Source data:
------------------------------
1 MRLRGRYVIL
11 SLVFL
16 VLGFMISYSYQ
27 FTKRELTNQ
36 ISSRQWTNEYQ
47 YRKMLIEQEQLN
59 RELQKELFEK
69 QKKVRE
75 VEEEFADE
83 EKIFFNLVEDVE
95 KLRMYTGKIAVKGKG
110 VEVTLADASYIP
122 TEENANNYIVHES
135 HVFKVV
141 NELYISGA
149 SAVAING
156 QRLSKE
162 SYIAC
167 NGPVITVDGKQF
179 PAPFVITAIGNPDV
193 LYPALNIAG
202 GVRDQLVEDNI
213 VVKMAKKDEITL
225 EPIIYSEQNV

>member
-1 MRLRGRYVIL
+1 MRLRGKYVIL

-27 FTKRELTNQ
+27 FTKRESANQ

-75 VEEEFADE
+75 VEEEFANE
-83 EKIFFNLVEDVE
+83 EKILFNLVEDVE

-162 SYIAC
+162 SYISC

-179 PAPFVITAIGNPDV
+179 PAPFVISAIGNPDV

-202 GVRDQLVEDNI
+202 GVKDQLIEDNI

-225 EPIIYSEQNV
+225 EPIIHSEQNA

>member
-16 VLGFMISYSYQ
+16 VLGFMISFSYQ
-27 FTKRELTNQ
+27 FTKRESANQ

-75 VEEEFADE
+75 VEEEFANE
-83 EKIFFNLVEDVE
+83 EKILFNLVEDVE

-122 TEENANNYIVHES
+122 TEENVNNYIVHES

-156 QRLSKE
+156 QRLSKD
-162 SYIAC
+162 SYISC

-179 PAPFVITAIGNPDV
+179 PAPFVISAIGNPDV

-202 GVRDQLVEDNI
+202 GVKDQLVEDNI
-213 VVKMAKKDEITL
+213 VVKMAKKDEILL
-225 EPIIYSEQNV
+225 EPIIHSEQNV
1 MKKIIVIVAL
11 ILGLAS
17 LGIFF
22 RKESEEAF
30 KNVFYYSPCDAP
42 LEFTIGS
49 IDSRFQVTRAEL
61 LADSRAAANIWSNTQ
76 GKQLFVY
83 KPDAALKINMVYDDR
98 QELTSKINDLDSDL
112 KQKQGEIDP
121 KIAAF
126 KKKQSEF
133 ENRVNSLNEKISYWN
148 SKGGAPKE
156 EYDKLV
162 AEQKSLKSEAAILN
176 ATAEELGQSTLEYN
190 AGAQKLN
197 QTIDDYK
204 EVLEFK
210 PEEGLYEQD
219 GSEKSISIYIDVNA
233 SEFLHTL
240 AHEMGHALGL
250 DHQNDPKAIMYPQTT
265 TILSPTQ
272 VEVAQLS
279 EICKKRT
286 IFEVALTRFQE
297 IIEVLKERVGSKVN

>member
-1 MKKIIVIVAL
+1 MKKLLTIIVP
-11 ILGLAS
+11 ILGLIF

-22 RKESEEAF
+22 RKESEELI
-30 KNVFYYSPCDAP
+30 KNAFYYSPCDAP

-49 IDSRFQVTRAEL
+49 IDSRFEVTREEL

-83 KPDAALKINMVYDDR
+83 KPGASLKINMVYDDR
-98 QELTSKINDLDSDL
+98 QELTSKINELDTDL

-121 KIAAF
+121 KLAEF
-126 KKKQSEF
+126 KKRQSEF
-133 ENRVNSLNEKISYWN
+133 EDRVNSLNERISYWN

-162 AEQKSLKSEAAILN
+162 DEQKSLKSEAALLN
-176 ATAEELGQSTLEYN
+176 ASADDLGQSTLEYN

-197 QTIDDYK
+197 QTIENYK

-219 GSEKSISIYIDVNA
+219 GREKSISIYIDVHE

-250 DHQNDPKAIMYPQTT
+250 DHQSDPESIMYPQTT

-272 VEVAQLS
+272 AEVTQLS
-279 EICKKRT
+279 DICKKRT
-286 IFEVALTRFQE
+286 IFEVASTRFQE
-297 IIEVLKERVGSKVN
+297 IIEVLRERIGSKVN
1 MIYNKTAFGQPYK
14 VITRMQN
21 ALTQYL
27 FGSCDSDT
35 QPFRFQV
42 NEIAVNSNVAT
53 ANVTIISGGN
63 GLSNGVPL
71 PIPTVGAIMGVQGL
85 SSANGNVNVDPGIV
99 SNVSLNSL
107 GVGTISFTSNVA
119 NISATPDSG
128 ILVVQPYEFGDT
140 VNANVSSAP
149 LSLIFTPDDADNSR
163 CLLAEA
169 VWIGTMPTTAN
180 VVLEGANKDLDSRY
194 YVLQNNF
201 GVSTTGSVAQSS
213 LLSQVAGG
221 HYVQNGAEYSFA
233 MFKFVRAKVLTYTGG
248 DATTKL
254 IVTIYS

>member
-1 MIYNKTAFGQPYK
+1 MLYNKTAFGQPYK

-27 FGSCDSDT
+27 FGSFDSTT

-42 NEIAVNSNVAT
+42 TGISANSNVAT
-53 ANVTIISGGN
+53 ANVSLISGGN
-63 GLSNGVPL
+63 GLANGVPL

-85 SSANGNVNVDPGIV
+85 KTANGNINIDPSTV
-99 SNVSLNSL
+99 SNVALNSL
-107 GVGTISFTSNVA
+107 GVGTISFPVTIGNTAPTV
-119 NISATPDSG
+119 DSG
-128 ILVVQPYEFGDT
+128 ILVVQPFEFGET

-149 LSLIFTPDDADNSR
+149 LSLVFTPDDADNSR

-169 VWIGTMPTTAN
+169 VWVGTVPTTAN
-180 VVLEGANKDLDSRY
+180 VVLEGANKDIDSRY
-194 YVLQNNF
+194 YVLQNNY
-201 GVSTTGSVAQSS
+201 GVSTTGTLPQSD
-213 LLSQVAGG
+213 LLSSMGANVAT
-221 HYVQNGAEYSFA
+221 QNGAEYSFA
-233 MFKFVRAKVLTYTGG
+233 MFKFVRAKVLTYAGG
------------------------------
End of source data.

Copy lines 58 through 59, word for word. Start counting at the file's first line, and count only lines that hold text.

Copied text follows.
+179 PAPFVISAIGNPDV

-202 GVRDQLVEDNI